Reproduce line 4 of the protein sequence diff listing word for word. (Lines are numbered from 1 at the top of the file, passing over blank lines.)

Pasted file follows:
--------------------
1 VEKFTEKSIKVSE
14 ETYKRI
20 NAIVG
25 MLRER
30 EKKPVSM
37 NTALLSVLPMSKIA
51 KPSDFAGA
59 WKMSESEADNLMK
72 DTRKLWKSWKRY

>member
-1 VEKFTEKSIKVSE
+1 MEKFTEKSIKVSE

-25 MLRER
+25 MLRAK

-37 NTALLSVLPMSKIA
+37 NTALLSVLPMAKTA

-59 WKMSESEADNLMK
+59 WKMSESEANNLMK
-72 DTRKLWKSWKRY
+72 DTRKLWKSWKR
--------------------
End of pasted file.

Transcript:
25 MLRER